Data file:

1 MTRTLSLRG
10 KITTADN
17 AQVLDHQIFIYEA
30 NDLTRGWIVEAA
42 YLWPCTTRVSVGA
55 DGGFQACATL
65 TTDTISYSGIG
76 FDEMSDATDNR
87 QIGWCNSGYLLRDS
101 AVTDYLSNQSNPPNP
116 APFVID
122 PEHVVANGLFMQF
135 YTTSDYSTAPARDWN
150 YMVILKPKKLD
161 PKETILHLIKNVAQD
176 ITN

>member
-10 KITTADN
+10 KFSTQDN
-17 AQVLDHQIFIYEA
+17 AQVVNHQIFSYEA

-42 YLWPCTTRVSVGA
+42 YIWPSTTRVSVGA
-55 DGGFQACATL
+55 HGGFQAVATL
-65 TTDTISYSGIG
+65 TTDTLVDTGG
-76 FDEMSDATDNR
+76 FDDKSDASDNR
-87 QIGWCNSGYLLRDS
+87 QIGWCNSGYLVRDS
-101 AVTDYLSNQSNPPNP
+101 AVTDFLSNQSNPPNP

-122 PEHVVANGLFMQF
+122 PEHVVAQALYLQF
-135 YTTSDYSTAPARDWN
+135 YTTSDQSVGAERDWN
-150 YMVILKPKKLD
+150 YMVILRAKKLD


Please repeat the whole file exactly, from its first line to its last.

1 MTRTLSLRG
10 KITTADN
17 AQVLDHQIFIYEA
30 NDLTRGWIVEAA
42 YLWPCTTRVSVGA
55 DGGFQACATL
65 TTDTISYSGIG
76 FDEMSDATDNR
87 QIGWCNSGYLLRDS
101 AVTDYLSNQSNPPNP
116 APFVID
122 PEHVVANGLFMQF
135 YTTSDYSTAPARDWN
150 YMVILKPKKLD
161 PKETILHLIKNVAQD
176 ITN

>member
-10 KITTADN
+10 KFSTQDN
-17 AQVLDHQIFIYEA
+17 AQVVNHQIFSYEA

-42 YLWPCTTRVSVGA
+42 YIWPSTTRVSVGA
-55 DGGFQACATL
+55 HGGFQAVATL
-65 TTDTISYSGIG
+65 TTDTLVDTGG
-76 FDEMSDATDNR
+76 FDDKSDASDNR
-87 QIGWCNSGYLLRDS
+87 QIGWCNSGYLVRDS
-101 AVTDYLSNQSNPPNP
+101 AVTDFLSNQSNPPNP

-122 PEHVVANGLFMQF
+122 PEHVVAQALYLQF
-135 YTTSDYSTAPARDWN
+135 YTTSDQSVGAERDWN
-150 YMVILKPKKLD
+150 YMVILRAKKLD